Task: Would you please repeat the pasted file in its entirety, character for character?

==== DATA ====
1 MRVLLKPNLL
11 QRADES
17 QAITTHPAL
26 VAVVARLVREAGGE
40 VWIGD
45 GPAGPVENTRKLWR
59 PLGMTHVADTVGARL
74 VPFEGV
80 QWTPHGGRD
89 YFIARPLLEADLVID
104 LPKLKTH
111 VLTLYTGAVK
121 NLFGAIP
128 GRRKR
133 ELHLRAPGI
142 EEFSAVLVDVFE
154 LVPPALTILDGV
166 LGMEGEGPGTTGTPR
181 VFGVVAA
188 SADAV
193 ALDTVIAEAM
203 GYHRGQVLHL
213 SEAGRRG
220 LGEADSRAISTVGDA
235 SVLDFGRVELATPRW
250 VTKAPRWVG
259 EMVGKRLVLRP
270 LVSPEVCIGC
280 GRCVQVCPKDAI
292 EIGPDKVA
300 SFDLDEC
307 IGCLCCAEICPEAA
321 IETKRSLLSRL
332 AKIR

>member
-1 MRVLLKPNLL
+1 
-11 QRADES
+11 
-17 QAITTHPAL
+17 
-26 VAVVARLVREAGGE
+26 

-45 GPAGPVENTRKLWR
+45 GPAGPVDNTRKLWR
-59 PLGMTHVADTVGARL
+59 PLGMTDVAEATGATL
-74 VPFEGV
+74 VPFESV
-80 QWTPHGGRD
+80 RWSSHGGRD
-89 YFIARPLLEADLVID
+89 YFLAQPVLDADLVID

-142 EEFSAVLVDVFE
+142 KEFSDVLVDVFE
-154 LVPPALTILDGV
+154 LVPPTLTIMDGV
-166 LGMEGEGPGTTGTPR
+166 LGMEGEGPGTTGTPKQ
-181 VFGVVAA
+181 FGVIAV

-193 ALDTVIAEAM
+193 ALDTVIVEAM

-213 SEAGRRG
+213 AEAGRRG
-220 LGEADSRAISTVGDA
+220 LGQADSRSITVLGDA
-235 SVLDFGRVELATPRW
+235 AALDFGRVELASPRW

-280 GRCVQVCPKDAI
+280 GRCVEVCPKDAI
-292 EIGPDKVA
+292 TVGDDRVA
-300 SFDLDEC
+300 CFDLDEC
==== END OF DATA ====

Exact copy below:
1 MRVLLKPNLL
11 QRADES
17 QAITTHPAL
26 VAVVARLVREAGGE
40 VWIGD
45 GPAGPVENTRKLWR
59 PLGMTHVADTVGARL
74 VPFEGV
80 QWTPHGGRD
89 YFIARPLLEADLVID
104 LPKLKTH
111 VLTLYTGAVK
121 NLFGAIP
128 GRRKR
133 ELHLRAPGI
142 EEFSAVLVDVFE
154 LVPPALTILDGV
166 LGMEGEGPGTTGTPR
181 VFGVVAA
188 SADAV
193 ALDTVIAEAM
203 GYHRGQVLHL
213 SEAGRRG
220 LGEADSRAISTVGDA
235 SVLDFGRVELATPRW
250 VTKAPRWVG
259 EMVGKRLVLRP
270 LVSPEVCIGC
280 GRCVQVCPKDAI
292 EIGPDKVA
300 SFDLDEC
307 IGCLCCAEICPEAA
321 IETKRSLLSRL
332 AKIR

>member
-1 MRVLLKPNLL
+1 
-11 QRADES
+11 
-17 QAITTHPAL
+17 
-26 VAVVARLVREAGGE
+26 

-45 GPAGPVENTRKLWR
+45 GPAGPVDNTRKLWR
-59 PLGMTHVADTVGARL
+59 PLGMTDVAEATGATL
-74 VPFEGV
+74 VPFESV
-80 QWTPHGGRD
+80 RWSSHGGRD
-89 YFIARPLLEADLVID
+89 YFLAQPVLDADLVID

-142 EEFSAVLVDVFE
+142 KEFSDVLVDVFE
-154 LVPPALTILDGV
+154 LVPPTLTIMDGV
-166 LGMEGEGPGTTGTPR
+166 LGMEGEGPGTTGTPKQ
-181 VFGVVAA
+181 FGVIAV

-193 ALDTVIAEAM
+193 ALDTVIVEAM

-213 SEAGRRG
+213 AEAGRRG
-220 LGEADSRAISTVGDA
+220 LGQADSRSITVLGDA
-235 SVLDFGRVELATPRW
+235 AALDFGRVELASPRW

-280 GRCVQVCPKDAI
+280 GRCVEVCPKDAI
-292 EIGPDKVA
+292 TVGDDRVA
-300 SFDLDEC
+300 CFDLDEC